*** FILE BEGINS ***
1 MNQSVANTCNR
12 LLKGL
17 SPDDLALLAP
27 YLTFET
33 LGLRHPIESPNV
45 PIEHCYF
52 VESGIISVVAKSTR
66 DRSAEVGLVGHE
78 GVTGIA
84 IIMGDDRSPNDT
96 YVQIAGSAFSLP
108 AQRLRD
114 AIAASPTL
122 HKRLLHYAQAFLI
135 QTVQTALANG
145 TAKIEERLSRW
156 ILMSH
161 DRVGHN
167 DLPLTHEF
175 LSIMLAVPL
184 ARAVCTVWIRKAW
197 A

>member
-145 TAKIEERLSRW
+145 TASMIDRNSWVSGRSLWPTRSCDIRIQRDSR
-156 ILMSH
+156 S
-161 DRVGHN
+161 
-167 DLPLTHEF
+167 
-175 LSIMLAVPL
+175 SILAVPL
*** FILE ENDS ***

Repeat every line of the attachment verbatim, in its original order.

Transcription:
1 MNQSVANTCNR
12 LLKGL
17 SPDDLALLAP
27 YLTFET
33 LGLRHPIESPNV
45 PIEHCYF
52 VESGIISVVAKSTR
66 DRSAEVGLVGHE
78 GVTGIA
84 IIMGDDRSPNDT
96 YVQIAGSAFSLP
108 AQRLRD
114 AIAASPTL
122 HKRLLHYAQAFLI
135 QTVQTALANG
145 TAKIEERLSRW
156 ILMSH
161 DRVGHN
167 DLPLTHEF
175 LSIMLAVPL
184 ARAVCTVWIRKAW
197 A

>member
-145 TAKIEERLSRW
+145 TASMIDRNSWVSGRSLWPTRSCDIRIQRDSR
-156 ILMSH
+156 S
-161 DRVGHN
+161 
-167 DLPLTHEF
+167 
-175 LSIMLAVPL
+175 SILAVPL